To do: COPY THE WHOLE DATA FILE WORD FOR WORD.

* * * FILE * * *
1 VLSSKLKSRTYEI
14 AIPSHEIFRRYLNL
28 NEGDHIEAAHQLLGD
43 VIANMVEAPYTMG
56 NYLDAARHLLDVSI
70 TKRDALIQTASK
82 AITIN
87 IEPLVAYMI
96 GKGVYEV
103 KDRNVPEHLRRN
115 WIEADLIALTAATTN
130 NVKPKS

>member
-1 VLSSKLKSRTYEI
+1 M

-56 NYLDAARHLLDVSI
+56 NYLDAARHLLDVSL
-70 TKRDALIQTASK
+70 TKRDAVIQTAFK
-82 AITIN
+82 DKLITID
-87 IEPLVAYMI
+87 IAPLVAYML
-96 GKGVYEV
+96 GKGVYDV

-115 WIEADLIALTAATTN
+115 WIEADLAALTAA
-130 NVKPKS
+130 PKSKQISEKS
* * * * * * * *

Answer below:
1 VLSSKLKSRTYEI
14 AIPSHEIFRRYLNL
28 NEGDHIEAAHQLLGD
43 VIANMVEAPYTMG
56 NYLDAARHLLDVSI
70 TKRDALIQTASK
82 AITIN
87 IEPLVAYMI
96 GKGVYEV
103 KDRNVPEHLRRN
115 WIEADLIALTAATTN
130 NVKPKS

>member
-1 VLSSKLKSRTYEI
+1 M

-56 NYLDAARHLLDVSI
+56 NYLDAARHLLDVSL
-70 TKRDALIQTASK
+70 TKRDAVIQTAFK
-82 AITIN
+82 DKLITID
-87 IEPLVAYMI
+87 IAPLVAYML
-96 GKGVYEV
+96 GKGVYDV

-115 WIEADLIALTAATTN
+115 WIEADLAALTAA
-130 NVKPKS
+130 PKSKQISEKS